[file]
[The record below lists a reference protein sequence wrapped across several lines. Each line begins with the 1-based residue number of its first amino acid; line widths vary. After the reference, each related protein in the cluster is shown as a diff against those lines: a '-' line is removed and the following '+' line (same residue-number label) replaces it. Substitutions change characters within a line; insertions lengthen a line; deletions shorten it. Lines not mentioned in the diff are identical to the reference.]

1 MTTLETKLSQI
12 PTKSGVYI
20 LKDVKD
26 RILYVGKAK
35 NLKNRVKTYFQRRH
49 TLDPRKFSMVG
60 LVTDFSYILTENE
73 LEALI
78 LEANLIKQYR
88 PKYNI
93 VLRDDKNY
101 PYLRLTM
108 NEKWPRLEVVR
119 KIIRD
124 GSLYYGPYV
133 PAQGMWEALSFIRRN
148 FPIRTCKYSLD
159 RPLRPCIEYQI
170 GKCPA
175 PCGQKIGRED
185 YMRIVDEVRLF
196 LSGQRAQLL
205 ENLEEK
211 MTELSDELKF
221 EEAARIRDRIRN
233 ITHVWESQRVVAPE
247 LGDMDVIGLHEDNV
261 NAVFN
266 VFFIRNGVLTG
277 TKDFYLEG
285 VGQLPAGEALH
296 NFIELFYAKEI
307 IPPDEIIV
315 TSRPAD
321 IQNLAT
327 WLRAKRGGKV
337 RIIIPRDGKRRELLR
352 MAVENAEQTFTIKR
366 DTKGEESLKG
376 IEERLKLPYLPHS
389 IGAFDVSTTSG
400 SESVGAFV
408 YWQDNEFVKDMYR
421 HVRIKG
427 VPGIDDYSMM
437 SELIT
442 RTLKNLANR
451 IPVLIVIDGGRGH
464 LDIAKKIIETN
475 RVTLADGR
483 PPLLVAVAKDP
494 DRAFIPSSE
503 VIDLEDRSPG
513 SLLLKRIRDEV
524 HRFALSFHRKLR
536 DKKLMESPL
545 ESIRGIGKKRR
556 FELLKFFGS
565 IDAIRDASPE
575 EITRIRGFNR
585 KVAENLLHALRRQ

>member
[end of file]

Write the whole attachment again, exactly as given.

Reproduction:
[The record below lists a reference protein sequence wrapped across several lines. Each line begins with the 1-based residue number of its first amino acid; line widths vary. After the reference, each related protein in the cluster is shown as a diff against those lines: a '-' line is removed and the following '+' line (same residue-number label) replaces it. Substitutions change characters within a line; insertions lengthen a line; deletions shorten it. Lines not mentioned in the diff are identical to the reference.]

1 MTTLETKLSQI
12 PTKSGVYI
20 LKDVKD
26 RILYVGKAK
35 NLKNRVKTYFQRRH
49 TLDPRKFSMVG
60 LVTDFSYILTENE
73 LEALI
78 LEANLIKQYR
88 PKYNI
93 VLRDDKNY
101 PYLRLTM
108 NEKWPRLEVVR
119 KIIRD
124 GSLYYGPYV
133 PAQGMWEALSFIRRN
148 FPIRTCKYSLD
159 RPLRPCIEYQI
170 GKCPA
175 PCGQKIGRED
185 YMRIVDEVRLF
196 LSGQRAQLL
205 ENLEEK
211 MTELSDELKF
221 EEAARIRDRIRN
233 ITHVWESQRVVAPE
247 LGDMDVIGLHEDNV
261 NAVFN
266 VFFIRNGVLTG
277 TKDFYLEG
285 VGQLPAGEALH
296 NFIELFYAKEI
307 IPPDEIIV
315 TSRPAD
321 IQNLAT
327 WLRAKRGGKV
337 RIIIPRDGKRRELLR
352 MAVENAEQTFTIKR
366 DTKGEESLKG
376 IEERLKLPYLPHS
389 IGAFDVSTTSG
400 SESVGAFV
408 YWQDNEFVKDMYR
421 HVRIKG
427 VPGIDDYSMM
437 SELIT
442 RTLKNLANR
451 IPVLIVIDGGRGH
464 LDIAKKIIETN
475 RVTLADGR
483 PPLLVAVAKDP
494 DRAFIPSSE
503 VIDLEDRSPG
513 SLLLKRIRDEV
524 HRFALSFHRKLR
536 DKKLMESPL
545 ESIRGIGKKRR
556 FELLKFFGS
565 IDAIRDASPE
575 EITRIRGFNR
585 KVAENLLHALRRQ

>member